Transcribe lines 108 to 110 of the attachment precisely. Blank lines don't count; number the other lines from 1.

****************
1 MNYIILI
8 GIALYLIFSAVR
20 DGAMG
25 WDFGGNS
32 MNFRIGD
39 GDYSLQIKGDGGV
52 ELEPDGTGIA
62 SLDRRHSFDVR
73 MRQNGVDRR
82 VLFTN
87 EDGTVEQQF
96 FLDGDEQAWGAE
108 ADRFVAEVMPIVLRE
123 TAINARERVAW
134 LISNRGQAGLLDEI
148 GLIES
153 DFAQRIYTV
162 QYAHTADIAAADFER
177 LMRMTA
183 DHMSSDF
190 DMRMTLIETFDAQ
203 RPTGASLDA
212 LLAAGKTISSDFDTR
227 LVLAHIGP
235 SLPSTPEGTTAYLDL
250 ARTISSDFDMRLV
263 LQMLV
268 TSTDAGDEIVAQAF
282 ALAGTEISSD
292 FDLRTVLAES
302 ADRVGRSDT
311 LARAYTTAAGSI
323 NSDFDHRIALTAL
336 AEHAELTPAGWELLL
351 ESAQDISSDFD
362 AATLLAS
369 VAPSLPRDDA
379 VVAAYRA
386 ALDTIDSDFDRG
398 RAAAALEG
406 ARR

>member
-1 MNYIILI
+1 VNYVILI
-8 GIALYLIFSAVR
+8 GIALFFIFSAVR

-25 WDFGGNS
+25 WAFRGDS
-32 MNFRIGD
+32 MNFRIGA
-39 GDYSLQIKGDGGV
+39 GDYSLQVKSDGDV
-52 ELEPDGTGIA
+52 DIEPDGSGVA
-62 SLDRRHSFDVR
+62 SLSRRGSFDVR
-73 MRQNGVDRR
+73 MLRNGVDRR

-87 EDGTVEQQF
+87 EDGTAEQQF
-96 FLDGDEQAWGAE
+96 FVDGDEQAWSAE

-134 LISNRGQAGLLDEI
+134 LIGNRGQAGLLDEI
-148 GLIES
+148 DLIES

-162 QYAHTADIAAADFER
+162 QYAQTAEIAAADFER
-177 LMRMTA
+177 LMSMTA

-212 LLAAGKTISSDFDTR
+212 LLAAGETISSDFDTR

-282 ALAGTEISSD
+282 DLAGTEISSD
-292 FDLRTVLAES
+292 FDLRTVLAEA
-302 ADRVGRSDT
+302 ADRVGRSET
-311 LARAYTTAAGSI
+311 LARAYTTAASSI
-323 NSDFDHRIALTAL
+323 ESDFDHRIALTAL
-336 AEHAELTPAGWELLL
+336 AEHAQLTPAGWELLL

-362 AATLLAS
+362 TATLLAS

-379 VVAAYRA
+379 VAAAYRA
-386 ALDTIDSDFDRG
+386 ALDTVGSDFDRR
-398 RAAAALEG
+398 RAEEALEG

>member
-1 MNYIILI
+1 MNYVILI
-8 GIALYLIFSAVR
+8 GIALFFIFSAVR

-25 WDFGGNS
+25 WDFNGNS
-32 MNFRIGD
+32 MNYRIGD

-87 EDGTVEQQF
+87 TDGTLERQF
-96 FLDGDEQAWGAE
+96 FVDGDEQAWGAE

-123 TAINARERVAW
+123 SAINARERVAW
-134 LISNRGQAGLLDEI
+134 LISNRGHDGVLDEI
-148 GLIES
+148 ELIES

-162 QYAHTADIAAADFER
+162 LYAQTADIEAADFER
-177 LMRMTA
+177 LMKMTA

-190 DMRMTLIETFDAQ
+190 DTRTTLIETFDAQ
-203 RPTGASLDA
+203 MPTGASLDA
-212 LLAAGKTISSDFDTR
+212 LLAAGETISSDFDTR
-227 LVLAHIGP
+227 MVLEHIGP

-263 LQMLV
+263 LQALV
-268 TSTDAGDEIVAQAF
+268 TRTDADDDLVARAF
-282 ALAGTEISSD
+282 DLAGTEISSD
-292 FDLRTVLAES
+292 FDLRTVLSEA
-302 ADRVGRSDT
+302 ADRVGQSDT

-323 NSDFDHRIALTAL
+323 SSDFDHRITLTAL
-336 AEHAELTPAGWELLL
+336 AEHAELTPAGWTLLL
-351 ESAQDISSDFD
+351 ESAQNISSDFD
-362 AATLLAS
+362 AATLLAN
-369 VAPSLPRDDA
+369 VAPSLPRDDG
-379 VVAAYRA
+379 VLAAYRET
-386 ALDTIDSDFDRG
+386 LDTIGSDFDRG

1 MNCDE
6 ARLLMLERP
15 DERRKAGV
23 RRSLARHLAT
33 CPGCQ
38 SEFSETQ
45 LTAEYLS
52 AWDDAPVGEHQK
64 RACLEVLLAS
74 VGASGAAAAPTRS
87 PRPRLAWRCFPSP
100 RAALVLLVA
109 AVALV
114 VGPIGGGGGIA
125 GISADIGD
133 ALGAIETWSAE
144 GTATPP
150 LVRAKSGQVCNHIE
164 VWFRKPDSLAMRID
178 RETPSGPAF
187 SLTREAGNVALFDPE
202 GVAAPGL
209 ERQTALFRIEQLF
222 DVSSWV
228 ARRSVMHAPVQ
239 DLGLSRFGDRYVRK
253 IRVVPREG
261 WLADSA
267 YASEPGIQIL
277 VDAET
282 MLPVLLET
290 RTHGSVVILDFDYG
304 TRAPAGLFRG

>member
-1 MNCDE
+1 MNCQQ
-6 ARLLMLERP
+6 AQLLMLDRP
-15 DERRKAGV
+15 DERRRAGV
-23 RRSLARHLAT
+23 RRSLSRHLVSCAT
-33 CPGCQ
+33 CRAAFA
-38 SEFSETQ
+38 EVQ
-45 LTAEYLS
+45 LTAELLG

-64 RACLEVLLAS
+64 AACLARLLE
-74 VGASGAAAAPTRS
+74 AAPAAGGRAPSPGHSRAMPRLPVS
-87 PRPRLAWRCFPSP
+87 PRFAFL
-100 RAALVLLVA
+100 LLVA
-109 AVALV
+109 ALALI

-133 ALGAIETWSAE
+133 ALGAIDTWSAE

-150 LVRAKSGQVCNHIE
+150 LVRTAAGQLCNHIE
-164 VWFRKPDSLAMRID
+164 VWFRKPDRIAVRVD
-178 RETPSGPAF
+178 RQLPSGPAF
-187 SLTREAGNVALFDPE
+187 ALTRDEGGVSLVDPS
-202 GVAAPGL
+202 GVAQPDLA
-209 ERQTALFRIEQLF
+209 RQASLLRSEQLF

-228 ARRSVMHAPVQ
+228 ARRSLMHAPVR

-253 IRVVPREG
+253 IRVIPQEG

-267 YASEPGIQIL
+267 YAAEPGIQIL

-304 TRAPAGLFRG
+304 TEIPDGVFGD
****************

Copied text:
-134 LISNRGQAGLLDEI
+134 LISNRGHDGVLDEI
-148 GLIES